Exact origins of the carol are difficult to trace, as it has appeared in collections from many places in England including broadsides – large pieces of paper printed only on one side enabling a publisher to disseminate information quickly. Broadsides were commonly used as posters to publicize events and make announcements as well as publishing popular songs and ballads. The most common version with eight stanzas appeared in Christmas Carols Ancient and Modern (London, 1833) by William Sandys (1792-1874), the source upon which most hymnals have based their selection of stanzas. His collection included, according to the subtitle, “the most popular [carols] in the West of England, and the airs to which they are sung. Also specimens of French Provincial Carols.” This was the version that was used for the carol’s appearance in the Episcopal Hymnal 1982 (1985) (Glover, 1994, p. 105). Sandys was an entrepreneur, following this collection with Christmastide, its History, Festivities, and Carols (1852), an immensely popular, though much smaller, compilation. Welsh hymnologist Alan Luff notes that “the introductory material was spun out in a sentimental manner” (Luff, Canterbury, n.p.).

It appears that the editors of Worship & Song drew from Sandys’s version as well. The first stanza is consistent with most popular versions of the carol, establishing the reason for the coming of Christ, “to save us all from Satan’s power / when we were gone astray.” Stanza 2 in Sandys’s collection is slightly modified in Worship & Song: “In Bethlehem in Jewry” in Sandys is changed to “Judah.” This is a straightforward account of the location of Christ’s birth with the addition of an editorial comment at the end of the stanza: “his Mother Mary did nothing take in scorn.” While we cannot be sure of Mary’s emotional state, this phrase seems to indicate that she had no difficulty at all with the long and uncomfortable journey to Bethlehem made under duress as a result of the occupying Roman authorities, rejection by owners of inns for lodging even though her condition was obviously dire, or their final accommodations in a filthy stable. Luke 2 is silent on Mary’s personal feelings until verse 19, “But Mary kept all these things, and pondered them in her heart” (KJV).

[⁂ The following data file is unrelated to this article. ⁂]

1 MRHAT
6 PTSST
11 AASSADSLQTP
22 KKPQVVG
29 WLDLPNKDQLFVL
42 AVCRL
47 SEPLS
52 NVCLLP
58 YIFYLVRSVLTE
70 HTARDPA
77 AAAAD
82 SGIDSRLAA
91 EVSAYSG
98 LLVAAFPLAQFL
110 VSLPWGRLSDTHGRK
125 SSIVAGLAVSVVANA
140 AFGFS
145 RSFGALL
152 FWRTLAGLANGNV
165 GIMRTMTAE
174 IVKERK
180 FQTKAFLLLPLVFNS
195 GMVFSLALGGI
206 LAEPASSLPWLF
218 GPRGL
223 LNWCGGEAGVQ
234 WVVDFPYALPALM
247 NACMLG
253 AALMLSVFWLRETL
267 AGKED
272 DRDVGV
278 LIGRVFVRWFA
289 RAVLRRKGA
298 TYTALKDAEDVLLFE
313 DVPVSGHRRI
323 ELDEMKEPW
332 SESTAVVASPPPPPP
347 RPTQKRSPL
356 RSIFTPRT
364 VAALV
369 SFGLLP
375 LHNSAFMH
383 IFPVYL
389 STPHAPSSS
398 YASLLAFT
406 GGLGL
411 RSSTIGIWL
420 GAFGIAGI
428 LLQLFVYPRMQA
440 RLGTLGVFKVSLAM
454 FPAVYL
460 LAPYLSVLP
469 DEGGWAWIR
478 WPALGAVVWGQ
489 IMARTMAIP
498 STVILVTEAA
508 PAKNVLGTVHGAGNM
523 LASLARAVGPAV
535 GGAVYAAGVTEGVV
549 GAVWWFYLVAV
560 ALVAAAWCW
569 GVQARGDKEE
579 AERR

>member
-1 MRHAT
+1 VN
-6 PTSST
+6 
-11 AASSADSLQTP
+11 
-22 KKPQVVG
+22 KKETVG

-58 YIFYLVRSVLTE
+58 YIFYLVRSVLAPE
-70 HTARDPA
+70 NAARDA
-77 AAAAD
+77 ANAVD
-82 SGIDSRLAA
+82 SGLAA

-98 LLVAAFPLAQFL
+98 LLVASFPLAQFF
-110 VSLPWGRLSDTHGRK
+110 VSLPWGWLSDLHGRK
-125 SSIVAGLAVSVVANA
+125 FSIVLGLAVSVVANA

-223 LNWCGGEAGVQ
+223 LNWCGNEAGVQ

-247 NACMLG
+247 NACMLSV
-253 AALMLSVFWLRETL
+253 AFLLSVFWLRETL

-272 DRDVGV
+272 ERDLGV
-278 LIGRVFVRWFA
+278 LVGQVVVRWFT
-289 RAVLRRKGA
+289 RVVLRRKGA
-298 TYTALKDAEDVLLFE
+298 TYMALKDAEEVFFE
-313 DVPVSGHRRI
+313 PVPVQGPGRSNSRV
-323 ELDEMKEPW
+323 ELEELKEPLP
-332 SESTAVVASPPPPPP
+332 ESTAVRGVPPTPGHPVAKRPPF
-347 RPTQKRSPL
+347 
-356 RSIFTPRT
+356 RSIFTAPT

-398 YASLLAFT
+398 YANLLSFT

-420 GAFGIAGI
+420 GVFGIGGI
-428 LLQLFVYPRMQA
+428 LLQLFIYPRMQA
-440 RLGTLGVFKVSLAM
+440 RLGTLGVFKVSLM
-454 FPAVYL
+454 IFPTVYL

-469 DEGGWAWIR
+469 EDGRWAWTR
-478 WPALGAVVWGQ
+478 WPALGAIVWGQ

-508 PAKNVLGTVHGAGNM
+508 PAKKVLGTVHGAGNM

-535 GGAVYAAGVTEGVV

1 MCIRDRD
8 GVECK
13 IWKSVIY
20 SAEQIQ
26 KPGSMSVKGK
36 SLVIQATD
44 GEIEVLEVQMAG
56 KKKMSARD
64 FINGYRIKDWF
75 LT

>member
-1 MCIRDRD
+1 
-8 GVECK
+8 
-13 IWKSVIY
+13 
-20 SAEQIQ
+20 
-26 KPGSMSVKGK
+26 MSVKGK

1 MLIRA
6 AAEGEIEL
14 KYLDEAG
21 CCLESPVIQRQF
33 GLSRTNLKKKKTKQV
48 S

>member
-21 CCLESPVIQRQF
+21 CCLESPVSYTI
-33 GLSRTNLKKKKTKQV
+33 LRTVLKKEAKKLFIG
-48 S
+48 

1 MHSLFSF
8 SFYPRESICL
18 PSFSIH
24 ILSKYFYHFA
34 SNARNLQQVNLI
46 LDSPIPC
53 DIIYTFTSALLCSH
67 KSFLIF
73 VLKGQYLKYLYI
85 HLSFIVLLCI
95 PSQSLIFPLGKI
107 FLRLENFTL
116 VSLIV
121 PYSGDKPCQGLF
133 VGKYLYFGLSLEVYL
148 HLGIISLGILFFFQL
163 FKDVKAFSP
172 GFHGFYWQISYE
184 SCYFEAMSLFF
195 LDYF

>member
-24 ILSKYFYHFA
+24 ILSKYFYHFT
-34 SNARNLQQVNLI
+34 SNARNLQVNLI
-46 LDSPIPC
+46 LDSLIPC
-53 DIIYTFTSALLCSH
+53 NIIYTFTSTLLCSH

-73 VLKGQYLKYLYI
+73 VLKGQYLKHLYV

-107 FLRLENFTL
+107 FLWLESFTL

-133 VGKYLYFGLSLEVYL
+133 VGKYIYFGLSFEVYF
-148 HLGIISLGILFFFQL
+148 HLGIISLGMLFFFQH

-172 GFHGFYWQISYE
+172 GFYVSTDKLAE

The angel comes to the shepherds in stanza 3, an account closely reflecting Scripture (Luke2:9-12). An additional stanza found in Sandys is understandably omitted, since it shifts the focus on the birth of Christ as Savior (John 3:16) to Christ the vanquisher of foes!

“Fear not,” then said the angel,
“let nothing you affright,
this day is born a Savior,
of virtue, power, and might,
so frequently to vanquish all
the friends [or fiends] of Satan quite.”

In stanza 4, the carol editorializes again, stating that after rejoicing upon hearing the words of the angel, they “left their flocks a-feeding in tempest, storm, and wind.” Verses 15 and 16 in Luke 2 are much more straightforward without comments on inclement weather. It is interesting to think about the angels singing “Glory to God in the highest” in Luke 2:14 while a howling storm was underway.

An additional stanza appears here in Sandys:

But went to Bethlehem they came,
whereat this infant lay,
they found him in a manger,
where oxen feed on hay:
his mother Mary kneeling,
unto the Lord did pray.

Again, the last two lines indicating a prayerful posture by Mary are not biblical – indeed, it is difficult to imagine a woman who had just given birth kneeling in adoration – but an added image indicating Mary’s personal piety and devotion.